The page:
·         Dicta – right of parents to control kid’s education
Pierce v. Society of Sisters
·         Law – requires kids to go to public schools
·         Holding – Unconstitutional, D/P grounds
o   Court applies rational review
§ Rights deprived – private school’s right to property
·         Dicta – parent’s right to control kid’s education
Meaning of Privacy
Griswold v. CT
·         Law – makes it illegal to use contraceptives
·         Holding – Unconstitutional, Married couples’ use of contraception is protected by the Fundamental Right of marital privacy
o   Marital Privacy Comes from
§ Penumbras of the Bill of Rights (implied rights)
§ Zones of Privacy
§ Concurring – 9th Amendment (bill of rights does not infringe on other rights, not exclusive)
§ Concurring – 14th Alone, don’t need to consider penumbras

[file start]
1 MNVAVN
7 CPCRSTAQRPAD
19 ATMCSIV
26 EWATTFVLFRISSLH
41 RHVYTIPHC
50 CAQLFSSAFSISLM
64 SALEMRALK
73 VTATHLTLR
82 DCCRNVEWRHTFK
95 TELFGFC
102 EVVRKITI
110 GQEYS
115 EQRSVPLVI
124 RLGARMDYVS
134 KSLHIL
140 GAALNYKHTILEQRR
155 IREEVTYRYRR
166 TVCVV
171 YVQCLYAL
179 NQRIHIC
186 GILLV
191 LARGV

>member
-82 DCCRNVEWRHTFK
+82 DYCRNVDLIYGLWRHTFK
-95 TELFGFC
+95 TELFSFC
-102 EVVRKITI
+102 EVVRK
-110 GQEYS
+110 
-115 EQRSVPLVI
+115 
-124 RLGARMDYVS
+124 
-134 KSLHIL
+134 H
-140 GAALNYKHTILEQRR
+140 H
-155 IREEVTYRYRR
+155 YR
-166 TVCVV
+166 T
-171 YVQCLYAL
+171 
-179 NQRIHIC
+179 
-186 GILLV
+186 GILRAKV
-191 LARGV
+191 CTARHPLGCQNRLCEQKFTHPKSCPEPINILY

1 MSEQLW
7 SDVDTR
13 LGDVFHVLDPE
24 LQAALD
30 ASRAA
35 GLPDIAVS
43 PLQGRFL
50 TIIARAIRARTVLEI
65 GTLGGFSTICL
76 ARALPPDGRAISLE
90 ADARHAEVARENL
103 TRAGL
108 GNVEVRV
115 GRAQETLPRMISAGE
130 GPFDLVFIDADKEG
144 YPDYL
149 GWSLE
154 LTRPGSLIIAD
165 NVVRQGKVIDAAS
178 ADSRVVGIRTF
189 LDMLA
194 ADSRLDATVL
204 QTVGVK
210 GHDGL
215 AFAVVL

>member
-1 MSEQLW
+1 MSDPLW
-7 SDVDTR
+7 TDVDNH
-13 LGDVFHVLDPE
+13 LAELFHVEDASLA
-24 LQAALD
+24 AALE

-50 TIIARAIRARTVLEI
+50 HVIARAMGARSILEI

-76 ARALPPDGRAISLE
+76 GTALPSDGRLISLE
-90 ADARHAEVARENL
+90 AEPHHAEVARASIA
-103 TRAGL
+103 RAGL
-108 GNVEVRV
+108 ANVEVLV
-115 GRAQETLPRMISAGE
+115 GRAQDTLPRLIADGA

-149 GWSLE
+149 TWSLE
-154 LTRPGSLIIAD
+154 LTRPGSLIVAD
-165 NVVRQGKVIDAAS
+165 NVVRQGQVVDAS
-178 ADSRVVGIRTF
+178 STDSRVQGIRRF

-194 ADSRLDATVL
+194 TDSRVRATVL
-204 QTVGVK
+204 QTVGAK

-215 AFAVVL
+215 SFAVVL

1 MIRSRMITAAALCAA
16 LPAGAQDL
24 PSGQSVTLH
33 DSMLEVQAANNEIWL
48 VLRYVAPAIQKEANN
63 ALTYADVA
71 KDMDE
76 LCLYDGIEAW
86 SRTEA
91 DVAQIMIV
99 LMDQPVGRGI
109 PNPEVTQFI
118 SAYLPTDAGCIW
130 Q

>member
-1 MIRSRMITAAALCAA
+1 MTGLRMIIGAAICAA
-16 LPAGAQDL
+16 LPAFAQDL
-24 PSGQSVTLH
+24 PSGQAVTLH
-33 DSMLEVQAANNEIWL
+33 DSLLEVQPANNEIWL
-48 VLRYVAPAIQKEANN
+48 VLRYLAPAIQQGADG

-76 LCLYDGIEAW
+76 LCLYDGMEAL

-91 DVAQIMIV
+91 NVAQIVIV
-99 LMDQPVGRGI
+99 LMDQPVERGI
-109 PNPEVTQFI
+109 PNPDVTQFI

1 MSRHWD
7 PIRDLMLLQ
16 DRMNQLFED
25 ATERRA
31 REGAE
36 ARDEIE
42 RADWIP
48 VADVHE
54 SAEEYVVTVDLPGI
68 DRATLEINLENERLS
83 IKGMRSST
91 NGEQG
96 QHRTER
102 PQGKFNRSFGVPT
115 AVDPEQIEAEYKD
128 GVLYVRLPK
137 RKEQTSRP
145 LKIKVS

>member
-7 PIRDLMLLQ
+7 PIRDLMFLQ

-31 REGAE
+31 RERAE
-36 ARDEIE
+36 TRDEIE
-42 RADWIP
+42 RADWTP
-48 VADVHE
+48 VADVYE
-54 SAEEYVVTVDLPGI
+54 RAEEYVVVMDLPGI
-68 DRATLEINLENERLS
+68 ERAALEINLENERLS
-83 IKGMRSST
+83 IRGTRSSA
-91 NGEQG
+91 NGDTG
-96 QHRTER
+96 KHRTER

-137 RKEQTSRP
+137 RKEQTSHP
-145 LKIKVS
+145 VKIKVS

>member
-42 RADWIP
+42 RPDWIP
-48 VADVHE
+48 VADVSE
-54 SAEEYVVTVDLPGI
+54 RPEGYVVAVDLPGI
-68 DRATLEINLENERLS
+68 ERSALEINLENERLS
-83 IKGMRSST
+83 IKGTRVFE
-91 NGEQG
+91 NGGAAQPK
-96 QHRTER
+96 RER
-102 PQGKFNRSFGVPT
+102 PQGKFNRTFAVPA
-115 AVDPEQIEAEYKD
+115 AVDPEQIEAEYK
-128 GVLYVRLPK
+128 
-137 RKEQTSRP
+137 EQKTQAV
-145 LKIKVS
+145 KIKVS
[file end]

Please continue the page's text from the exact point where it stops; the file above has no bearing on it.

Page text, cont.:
§ Scalia Dissent – nothing about privacy in the constitution, this is a matter for the legislative process
o   Court Applies Strict Scrutiny because Marital Privacy is a Fundamental Right
·         Significance – Court establishes that there is a Fundamental Right to Marital Privacy
Eisenstadt v. Baird
·         Law – can’t distribute contraceptives to unmarried people
·         Holding – Unconstitutional, E/P grounds (different treatment of married and unmarried people)
o   Court applies Rational Review because marital status is not a suspect class – no rational basis for different treatment
·         Significance
o   Court concludes that the right to privacy belongs to the individual regardless of marital Status